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Mar 19, 2014

Enjoying the Penises: Chabis

THE STORY:

We start our love affair with the Dordogne in Les Eyzies (short for Les Eyzies-de-Tayac-Sireuil) which, when pronounced, sounds exactly like "les zizis", meaning "the penises". Well, actually, it's more a kid's slang word for penises along the lines of weenies or willies. Or broomsticks, dongs, dingle-dangles, holy porkers, fiddle bows, jacks-in-the-box, kielbasas, Misters Goodwrench, one-eyed trouser trouts, pocket rockets, rolling pins, steaming hot kangas, or wingles.

 

And if you noticed those terms were in alphabetical order, that's because they come from the same Department of Translation Studies list from the University of Tampere, Finland that I discovered while writing a posting about pornographic puppetry in India. The name of this town has Pippa in stitches, and she keeps repeating it over and over -- sometimes in full glorious song. She even buys a postcard celebrating its wonderful nomenclature. For a little kid, it could only get better if the streets were called "Poo-poo" and "Stinky Fart".


Our main activity here for the afternoon is a two-hour canoe ride down the Vézère river, past La Madeleine. This is not, as the name suggests, a large butter cookie, nor a village where said butter cookie originates, but rather a prehistoric cave village for troglydites troglidytes trogladites troglodytes.

 

The town itself is fabulous, and we happily wander around after our canoe ride. We knew nothing about La Dordogne before coming here, booked the trip only on the recommendation of many French friends, and had no time to prepare. It makes our wandering slightly less efficient, but it also makes everything we do feel like a surprise or a happy discovery. One of our favorite things about the region turns out to be that Les Eyzies and many other small towns here are built into huge overhanging cliffs. In this case, when I say "built into", I mean it quite literally. Rows of houses use the overhang as both back-of-the-house and roof. Having paid for some major house renovations in San Francisco, I can see the benefit of that. It must cut construction costs in half.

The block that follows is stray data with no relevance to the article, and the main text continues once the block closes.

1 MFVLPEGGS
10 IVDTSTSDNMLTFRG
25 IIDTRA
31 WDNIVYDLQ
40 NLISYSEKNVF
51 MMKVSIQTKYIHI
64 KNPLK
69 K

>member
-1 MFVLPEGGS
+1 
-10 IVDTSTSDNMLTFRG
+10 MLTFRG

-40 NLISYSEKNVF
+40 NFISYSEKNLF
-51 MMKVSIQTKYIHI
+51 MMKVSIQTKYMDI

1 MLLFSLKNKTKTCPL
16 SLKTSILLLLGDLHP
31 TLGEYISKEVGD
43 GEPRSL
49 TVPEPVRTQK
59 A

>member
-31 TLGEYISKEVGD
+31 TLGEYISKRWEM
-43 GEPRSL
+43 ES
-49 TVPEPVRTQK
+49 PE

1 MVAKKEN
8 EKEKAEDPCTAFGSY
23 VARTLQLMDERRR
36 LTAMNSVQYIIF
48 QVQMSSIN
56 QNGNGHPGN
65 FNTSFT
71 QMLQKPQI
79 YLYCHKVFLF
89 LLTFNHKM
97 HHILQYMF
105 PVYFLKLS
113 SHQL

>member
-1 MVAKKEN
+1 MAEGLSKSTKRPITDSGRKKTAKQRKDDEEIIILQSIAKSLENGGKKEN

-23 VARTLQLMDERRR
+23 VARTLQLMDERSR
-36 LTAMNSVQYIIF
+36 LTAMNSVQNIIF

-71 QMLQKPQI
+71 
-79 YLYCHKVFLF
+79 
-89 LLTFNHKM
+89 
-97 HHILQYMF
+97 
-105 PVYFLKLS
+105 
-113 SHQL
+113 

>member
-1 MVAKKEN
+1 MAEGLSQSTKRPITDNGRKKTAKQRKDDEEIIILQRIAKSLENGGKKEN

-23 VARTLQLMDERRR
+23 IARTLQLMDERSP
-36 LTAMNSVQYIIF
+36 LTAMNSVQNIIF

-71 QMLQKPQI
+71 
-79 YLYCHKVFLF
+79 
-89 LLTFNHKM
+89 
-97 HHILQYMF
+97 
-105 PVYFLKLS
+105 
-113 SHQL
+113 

We also take a paddle down the Dordogne itself, floating by many castles. The thing that amazes me the most, however, is the amount of green, undeveloped land we pass. I can't imagine an American area in the shadows of a great tourist area with all this prime river-side land just sitting there, wild.

 
 
THE CHEESE: Chabis
 
Chabis is a version of a Chabichou, both of which are goat cheeses made from raw milk. Either cheese is aged about 10-20 days and comes from the Poitou-Charentes area of western France.

 
The Chabis (pronounced "Shabby") differs from the Chabichou mostly in shape: while the Chabichou is generally shorter and squatter, the Chabis is a more elongated tower of a goat cheese. The Chabis itself isn't just one cheese, however; it comes in a wide variety of colors and textures: white, golden, gray, black, soft and creamy or hard and sliceable.

No matter which way you slice it -- or spread it -- the Chabis is a lovely cheese with a medium-strength goat flavor. Not boring but not pungent, either. It's very easy to like, assuming you like goat cheeses in general.
 
THE CONNECTION:
 
What I really want is a cheese named "Dingle-Dangle". Is that too much to ask? Evidently, it is. So, I'm settling for second best and pairing this story with a somewhat phallic-looking tower of cheese that comes from just north of the Dordogne. The cheese comes in many sizes and colors, and it can be either hard or soft. But it's just too bad it's not named "One-Eyed Trouser Trout".
 
 

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